May 11, 2014 12:27 AM by Kelsey Kennedy
It's Mother's Day tradition for many to plant gardens this weekend each year, but with falling temperatures and snow on the way, you'll need to protect your plants from succumbing to the cold.
Annuals and vegetables, or anything above ground, will need protected as we brace for below freezing temperatures and heavy snowfall. If you haven't planted your annuals yet, just bring them indoors. If you have, cover them with fabric instead of plastic so they can still breathe. Home Depot Nursery Specialist, Brian Porter says you should give your plants a deep watering for a better shot at surviving the cold.
"A well watered plant is going to hold up much better to a frost than one that is wilted," he says.
For seeded beds that aren't up yet, plastic covers can't hurt. "Those plants are not quite ready for oxygen yet, so plastic would keep the warmth in the ground, and a slight chill off," Porter says.
Dennis Duncan, an organic rhubarb farmer says his plants are one of the few vegetables suitable for Colorado's climate.
"It's just getting into its prime," he says. "This weather that's coming, if it's as predicted, won't phase it at all."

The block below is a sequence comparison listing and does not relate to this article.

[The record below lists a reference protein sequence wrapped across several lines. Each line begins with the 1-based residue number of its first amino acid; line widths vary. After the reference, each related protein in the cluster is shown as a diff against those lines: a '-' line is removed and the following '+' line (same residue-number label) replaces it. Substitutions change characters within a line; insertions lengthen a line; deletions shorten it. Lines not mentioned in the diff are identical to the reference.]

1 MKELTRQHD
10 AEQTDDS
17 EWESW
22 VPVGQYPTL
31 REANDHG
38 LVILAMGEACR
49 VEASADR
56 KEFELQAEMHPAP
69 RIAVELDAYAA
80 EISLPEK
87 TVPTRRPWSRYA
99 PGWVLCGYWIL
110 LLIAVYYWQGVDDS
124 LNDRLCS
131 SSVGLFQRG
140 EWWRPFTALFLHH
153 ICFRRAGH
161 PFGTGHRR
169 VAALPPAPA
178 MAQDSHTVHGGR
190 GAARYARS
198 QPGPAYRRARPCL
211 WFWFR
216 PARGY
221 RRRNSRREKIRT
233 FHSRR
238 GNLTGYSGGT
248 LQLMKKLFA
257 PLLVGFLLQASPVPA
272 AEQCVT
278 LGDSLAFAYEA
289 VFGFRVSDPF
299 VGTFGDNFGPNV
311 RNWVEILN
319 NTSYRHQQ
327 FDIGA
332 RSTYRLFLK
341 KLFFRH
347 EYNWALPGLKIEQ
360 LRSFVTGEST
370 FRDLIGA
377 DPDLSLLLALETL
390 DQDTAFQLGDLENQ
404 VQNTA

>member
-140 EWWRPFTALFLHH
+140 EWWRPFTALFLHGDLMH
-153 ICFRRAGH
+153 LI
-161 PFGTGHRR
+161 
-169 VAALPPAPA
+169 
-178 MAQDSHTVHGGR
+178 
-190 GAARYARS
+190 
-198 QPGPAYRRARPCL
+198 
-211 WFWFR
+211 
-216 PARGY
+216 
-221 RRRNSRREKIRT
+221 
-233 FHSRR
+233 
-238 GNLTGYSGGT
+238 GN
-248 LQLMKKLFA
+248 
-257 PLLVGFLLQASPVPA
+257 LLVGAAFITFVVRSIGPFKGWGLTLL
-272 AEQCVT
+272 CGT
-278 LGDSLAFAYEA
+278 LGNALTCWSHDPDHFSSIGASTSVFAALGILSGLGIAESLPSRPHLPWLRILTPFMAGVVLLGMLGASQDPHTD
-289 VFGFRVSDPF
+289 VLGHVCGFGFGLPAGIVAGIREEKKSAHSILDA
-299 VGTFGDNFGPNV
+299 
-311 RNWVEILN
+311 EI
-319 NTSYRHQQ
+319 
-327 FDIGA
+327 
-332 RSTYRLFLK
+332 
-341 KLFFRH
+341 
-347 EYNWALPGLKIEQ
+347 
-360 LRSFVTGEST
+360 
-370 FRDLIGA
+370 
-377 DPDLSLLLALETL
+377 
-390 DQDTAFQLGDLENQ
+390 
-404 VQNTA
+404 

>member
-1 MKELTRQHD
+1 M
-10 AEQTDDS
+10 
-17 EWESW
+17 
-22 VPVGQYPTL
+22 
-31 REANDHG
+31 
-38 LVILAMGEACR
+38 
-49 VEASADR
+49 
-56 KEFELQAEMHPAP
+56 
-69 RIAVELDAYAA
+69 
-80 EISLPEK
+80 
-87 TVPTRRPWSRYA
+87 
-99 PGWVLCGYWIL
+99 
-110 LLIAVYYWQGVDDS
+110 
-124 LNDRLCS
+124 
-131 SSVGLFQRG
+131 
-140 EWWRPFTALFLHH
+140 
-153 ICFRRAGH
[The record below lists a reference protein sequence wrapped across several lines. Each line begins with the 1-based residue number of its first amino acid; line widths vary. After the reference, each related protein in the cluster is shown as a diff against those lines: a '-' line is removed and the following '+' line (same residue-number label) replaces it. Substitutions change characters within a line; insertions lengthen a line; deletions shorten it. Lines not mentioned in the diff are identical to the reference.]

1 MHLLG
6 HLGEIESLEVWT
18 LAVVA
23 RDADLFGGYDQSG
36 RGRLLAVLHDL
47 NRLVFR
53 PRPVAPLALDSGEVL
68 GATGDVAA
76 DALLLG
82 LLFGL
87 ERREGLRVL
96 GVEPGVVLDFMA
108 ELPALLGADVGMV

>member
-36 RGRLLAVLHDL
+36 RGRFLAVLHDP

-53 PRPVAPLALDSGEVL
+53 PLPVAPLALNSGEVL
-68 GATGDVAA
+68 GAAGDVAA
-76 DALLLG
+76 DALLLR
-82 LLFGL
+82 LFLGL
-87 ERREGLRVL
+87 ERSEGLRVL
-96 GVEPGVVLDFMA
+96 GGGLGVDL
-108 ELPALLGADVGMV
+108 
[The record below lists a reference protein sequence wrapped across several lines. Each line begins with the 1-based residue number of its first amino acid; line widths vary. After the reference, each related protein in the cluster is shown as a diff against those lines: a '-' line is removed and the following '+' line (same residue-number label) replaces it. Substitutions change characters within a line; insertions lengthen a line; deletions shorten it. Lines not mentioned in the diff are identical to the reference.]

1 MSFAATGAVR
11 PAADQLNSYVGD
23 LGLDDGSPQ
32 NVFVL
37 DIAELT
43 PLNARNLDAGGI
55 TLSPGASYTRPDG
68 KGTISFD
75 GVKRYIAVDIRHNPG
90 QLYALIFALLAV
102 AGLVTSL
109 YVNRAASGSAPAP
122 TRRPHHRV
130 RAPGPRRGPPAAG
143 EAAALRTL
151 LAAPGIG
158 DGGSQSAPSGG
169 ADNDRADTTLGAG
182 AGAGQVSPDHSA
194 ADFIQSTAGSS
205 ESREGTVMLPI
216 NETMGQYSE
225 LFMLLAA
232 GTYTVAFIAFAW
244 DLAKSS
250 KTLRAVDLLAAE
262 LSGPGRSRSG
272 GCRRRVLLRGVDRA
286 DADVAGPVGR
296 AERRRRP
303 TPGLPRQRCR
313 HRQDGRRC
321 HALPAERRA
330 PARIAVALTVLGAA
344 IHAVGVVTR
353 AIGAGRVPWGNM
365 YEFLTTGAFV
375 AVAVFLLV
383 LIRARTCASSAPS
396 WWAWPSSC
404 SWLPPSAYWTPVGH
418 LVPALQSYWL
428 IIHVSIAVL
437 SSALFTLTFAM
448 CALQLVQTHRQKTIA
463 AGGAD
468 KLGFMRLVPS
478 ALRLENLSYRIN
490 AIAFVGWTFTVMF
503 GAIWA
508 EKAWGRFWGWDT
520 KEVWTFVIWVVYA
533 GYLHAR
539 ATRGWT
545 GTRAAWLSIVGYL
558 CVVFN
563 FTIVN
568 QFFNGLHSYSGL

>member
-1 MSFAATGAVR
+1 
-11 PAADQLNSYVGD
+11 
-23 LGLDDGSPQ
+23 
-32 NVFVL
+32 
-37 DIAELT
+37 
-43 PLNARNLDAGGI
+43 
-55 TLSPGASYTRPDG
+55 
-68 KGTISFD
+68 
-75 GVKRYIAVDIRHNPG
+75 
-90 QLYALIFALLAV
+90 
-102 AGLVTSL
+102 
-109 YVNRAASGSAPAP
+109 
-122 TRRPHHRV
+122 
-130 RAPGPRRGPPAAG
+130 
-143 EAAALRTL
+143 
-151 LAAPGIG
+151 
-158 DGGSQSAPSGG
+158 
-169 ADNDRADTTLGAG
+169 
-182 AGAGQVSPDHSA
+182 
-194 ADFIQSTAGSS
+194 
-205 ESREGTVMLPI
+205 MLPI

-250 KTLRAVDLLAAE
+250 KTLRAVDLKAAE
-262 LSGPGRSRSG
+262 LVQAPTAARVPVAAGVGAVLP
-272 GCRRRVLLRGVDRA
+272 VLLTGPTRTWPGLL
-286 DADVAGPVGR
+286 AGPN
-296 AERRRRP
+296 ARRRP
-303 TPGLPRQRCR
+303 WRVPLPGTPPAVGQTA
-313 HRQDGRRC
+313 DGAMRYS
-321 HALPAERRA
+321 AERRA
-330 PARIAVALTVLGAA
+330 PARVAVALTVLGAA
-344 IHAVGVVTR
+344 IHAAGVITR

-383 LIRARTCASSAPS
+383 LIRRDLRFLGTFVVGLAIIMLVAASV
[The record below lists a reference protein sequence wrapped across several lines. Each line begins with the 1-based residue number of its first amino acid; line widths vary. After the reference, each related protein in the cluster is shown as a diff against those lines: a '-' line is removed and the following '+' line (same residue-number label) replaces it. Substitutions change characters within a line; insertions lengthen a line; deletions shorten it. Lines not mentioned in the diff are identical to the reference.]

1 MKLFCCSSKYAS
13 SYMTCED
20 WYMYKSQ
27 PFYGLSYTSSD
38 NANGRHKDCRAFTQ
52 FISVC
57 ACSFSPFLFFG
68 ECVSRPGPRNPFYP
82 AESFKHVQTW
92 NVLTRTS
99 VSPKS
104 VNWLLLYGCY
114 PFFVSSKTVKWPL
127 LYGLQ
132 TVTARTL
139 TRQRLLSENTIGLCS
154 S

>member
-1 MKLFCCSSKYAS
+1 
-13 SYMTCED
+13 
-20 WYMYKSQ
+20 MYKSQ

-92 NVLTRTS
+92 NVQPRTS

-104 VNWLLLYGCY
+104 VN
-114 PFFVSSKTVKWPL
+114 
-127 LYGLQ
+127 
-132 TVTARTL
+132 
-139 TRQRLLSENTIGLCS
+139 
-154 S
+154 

An early June harvest helps make rhubarb so resilient. Duncan's plants will grow a couple of inches per day for the next few weeks.
For annuals however, snow is extra dangerous. "You have to be sure as the snow melts, the ice water doesn't get to their roots," he says. "Because that will also kill them. Perennials that have just been planted will also be in shock."
Frost can also cause trouble for fruit trees that have already started to bloom.
"It'll knock the bloom off," Porter says. "And then prevent you from getting fruit that year, but it does not kill the tree."
Most plants can withstand temperatures near freezing, but we're expecting overnight lows in the twenties, which can be detrimental to even the hardiest plant material.